Ok fellow motorbikers, here’s a skills test for you.
Imagine you’re riding along a country A-road at about 30mph.
In front of you are 200 cyclists in a tight pack, elbow to elbow, gutter to gutter in a blur of colourful ‘jerseys’ plastered in sponsors’ logos.
When the road narrows or goes into a long bend, the pack stretches as far as the eye can see. It’s a fascinating, beautiful, quite awesome sight.
Sitting comfortably on a purring motorbike you’re musing on the way your flat-out top speed on a push bike is a good 10mph slower than this cruising pack of pro cyclists when your pillion – weighed down in camera kit – taps you on the shoulder and indicates that we should be “in front” now.
As he’s the guy paying you to be there, you’d better make it happen.
Three weeks, 5,000 miles
Breathing in and trying to keep out of everyone's way at the TdF
A Tour de France motorcyclist will also end up riding double the mileage of the actual race, easily clocking up 5,000 miles over three weeks.
There are 18 stills photographers’ bikes in the Tour de France, mostly BMW R1200GSs plus a few big Triumphs and some classics like the BMW K75.
There are the 120 miles of each day’s stage and, with 2,000 journalists following the race, your booked hotel can be another 60-mile ride in the evening.
There’s usually one long ‘transfer’ during the race and that can be 250 miles. Bang goes one of your two days off in three weeks.
The camera pilots aren’t the only bikers here, either.
The immaculately turned out French Garde Republicaine (50 on the race) on their royal blue BMW R1200RTs and a couple of the Tour de France official Kawasaki GTR1400s precede the bunch.
Overhead, the ever-present camera helicopters clatter as the race whisks past like a high-speed train on idle.
Middle of the action
In the thick of it for the road race at the London 2012 Olympics
Back on the bike, you accelerate into a gap in the team cars behind the bunch.
After the official cars there are two team vehicles for every squad in the race (22), most of them driven by former pro cyclists who drive as exuberantly as they used to ride their bikes.
Skoda supplies most of the cars. There are so many team liveried Octavias and Superbs that, on a slow day, it’s quite exciting to see a Mondeo Wagon (Team Sky) or Citroen C5 Tourer (Tinkov team).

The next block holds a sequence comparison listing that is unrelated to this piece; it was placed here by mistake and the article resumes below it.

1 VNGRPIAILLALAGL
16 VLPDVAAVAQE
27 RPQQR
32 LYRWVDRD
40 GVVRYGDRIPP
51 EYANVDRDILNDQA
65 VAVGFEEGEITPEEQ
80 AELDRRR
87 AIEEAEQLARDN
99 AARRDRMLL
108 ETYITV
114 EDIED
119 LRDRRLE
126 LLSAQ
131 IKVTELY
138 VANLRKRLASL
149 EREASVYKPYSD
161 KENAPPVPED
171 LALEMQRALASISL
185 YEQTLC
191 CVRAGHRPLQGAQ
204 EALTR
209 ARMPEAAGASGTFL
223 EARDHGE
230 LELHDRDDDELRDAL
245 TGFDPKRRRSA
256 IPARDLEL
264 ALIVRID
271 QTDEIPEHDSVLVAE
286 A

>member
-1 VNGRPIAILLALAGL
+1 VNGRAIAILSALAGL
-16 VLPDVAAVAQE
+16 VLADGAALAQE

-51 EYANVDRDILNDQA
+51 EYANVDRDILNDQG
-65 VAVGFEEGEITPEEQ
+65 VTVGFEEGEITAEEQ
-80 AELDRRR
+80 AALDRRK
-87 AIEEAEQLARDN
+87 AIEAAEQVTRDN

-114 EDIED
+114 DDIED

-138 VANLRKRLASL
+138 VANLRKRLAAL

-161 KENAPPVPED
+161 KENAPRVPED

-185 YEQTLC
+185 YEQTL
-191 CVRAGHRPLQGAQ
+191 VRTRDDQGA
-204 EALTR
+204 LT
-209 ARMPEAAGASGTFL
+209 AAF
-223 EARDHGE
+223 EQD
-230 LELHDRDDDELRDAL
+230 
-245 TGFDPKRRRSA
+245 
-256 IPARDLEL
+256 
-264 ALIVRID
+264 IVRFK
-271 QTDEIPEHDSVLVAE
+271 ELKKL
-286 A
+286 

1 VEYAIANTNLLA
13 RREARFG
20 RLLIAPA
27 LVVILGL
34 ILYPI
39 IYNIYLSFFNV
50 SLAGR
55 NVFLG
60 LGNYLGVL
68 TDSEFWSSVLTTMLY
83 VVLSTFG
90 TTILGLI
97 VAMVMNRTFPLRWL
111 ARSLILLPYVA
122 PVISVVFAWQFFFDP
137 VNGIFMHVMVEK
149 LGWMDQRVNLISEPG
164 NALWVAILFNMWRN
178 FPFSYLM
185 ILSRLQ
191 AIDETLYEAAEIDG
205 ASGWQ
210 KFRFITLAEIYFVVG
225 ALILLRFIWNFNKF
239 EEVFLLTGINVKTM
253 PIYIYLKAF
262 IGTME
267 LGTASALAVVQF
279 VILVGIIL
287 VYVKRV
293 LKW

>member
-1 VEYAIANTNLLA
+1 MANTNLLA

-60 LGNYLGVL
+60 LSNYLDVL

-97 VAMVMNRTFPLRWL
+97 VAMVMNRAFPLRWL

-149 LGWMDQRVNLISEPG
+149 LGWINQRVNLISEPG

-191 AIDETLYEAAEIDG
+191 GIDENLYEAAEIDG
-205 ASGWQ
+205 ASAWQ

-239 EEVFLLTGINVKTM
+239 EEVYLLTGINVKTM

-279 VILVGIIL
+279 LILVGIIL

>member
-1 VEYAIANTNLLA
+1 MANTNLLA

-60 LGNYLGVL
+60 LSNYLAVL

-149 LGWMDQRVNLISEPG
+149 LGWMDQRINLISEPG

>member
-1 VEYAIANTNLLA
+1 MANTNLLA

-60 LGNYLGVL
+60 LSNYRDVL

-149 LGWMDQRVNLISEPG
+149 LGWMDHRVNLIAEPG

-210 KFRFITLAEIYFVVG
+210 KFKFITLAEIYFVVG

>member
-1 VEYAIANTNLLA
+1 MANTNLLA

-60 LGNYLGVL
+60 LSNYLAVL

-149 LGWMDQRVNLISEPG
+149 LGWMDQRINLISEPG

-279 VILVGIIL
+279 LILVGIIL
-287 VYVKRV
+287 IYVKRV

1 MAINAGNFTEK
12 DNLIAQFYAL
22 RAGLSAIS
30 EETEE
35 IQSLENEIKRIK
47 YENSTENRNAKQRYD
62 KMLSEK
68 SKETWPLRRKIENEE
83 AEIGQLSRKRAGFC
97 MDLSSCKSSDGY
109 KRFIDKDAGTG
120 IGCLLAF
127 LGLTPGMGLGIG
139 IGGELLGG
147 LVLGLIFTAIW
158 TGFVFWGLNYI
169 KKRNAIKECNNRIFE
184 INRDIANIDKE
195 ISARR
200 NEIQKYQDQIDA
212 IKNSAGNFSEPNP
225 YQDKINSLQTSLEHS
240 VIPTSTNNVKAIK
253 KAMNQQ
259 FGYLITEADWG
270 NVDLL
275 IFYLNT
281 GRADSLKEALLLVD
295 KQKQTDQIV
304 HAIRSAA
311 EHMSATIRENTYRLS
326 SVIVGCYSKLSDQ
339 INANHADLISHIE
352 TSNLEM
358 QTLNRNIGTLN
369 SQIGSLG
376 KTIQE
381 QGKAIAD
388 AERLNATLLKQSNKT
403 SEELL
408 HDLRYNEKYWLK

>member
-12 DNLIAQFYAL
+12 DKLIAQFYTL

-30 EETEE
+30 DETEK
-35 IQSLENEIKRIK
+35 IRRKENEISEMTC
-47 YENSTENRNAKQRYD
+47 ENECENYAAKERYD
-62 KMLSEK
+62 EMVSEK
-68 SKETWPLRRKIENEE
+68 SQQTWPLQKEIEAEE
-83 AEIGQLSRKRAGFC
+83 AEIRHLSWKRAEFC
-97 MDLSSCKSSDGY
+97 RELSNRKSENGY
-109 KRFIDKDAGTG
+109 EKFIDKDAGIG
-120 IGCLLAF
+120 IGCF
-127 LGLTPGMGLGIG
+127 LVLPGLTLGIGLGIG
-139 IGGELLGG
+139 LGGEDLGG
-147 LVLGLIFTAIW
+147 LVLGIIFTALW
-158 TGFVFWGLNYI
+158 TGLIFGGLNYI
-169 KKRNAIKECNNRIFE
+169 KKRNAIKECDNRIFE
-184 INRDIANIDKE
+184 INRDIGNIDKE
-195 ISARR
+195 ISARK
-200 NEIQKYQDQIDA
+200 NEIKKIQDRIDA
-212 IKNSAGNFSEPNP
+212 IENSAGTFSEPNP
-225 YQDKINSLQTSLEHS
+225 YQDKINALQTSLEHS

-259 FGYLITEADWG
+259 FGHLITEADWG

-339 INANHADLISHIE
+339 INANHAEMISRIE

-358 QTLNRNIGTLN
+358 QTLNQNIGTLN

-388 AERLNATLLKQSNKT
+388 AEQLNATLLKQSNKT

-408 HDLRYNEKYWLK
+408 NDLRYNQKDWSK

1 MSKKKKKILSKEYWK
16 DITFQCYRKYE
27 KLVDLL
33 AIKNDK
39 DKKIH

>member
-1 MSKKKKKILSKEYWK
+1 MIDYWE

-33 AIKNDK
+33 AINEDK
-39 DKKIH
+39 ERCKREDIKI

The other visual highlight is the legion of fans who line just about every kilometre of an average 120-mile stage.
Many are a bit sozzled, or dressed in crazy outfits. Or just odd, like the old lady on a chair with a huge cabbage leaf on her head. Stops le soleil boiling grandma’s noggin.
Room to manoeuvre?
You filter past and accelerate towards the back of the bunch, trying to figure out which side is best to pass on.
You daren't go through the centre of the bunch. That action leads to riders yelling, probably even a few punches thrown, then the race officials would boot you off the race.
Oh, and it would also be filmed by the helicopter camera and become a YouTube sensation. Not an accolade any moto pilot seeks.
Beeping your horn to warn the cyclists that you are coming through, most of them will budge-up about a foot from the gutter to let you squeeze by.
There’s not much space – in fact, there’s no room at all as your tyres crunch in the kerbside gravel and your handlebars almost brush the expensive backsides of some of the best 200 cyclists on the planet.
But then – the joy! – the road bends and the cyclists, always looking for the shortest line, swarm away from your motorbike, leaving a corridor wide enough to scuttle down.
You go for it, all the while praying the road doesn’t bend back towards you, and with it the riders, pinning you back on the ropes.
You pull it off, breathing a little ‘yes!’ of triumph as you pass the leading riders and escape to freedom.
That’s the challenge, fellow bikers.
Could you do that, several times a day, each time on a different road at speeds from 12mph (mountains, fans letting off flares) to 60mph (descents, vectors of a dog-fight as riders swoop from corner to corner)?
It’s a hard life. But the blokes (there are currently no female camera motorcyclists) who get this gig will ride on some of the most stunning roads in Europe over three weeks.
They play a small part in one of the greatest sporting shows on earth, and admittedly it makes it a bit easier, knowing you’re onto one of the best gigs a biker can dream of.
Motorcycle pilot Luke Edwardes-Evans followed the 101st Tour de France, which started in Yorkshire in 2014
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